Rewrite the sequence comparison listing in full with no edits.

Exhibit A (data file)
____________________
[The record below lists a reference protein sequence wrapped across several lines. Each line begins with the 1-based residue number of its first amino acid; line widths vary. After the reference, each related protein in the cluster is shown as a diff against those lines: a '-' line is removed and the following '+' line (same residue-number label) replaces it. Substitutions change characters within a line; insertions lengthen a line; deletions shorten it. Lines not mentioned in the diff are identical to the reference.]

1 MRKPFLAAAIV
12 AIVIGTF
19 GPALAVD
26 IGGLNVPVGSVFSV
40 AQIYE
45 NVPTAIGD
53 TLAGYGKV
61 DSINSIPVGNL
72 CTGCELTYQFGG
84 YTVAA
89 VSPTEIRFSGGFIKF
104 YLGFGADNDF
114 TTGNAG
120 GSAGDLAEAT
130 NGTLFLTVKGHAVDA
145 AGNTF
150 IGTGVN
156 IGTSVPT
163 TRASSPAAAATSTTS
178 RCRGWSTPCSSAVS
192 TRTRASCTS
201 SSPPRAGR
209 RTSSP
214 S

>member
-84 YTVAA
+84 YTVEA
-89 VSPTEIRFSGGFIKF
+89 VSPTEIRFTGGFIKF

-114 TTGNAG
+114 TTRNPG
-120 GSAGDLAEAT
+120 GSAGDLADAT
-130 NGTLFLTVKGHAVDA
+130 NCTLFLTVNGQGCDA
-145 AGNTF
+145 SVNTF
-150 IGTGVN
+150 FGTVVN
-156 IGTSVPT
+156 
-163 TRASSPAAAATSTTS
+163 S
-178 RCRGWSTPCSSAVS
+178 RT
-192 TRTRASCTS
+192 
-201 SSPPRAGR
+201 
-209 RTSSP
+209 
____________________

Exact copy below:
[The record below lists a reference protein sequence wrapped across several lines. Each line begins with the 1-based residue number of its first amino acid; line widths vary. After the reference, each related protein in the cluster is shown as a diff against those lines: a '-' line is removed and the following '+' line (same residue-number label) replaces it. Substitutions change characters within a line; insertions lengthen a line; deletions shorten it. Lines not mentioned in the diff are identical to the reference.]

1 MRKPFLAAAIV
12 AIVIGTF
19 GPALAVD
26 IGGLNVPVGSVFSV
40 AQIYE
45 NVPTAIGD
53 TLAGYGKV
61 DSINSIPVGNL
72 CTGCELTYQFGG
84 YTVAA
89 VSPTEIRFSGGFIKF
104 YLGFGADNDF
114 TTGNAG
120 GSAGDLAEAT
130 NGTLFLTVKGHAVDA
145 AGNTF
150 IGTGVN
156 IGTSVPT
163 TRASSPAAAATSTTS
178 RCRGWSTPCSSAVS
192 TRTRASCTS
201 SSPPRAGR
209 RTSSP
214 S

>member
-84 YTVAA
+84 YTVEA
-89 VSPTEIRFSGGFIKF
+89 VSPTEIRFTGGFIKF

-114 TTGNAG
+114 TTRNPG
-120 GSAGDLAEAT
+120 GSAGDLADAT
-130 NGTLFLTVKGHAVDA
+130 NCTLFLTVNGQGCDA
-145 AGNTF
+145 SVNTF
-150 IGTGVN
+150 FGTVVN
-156 IGTSVPT
+156 
-163 TRASSPAAAATSTTS
+163 S
-178 RCRGWSTPCSSAVS
+178 RT
-192 TRTRASCTS
+192 
-201 SSPPRAGR
+201 
-209 RTSSP
+209 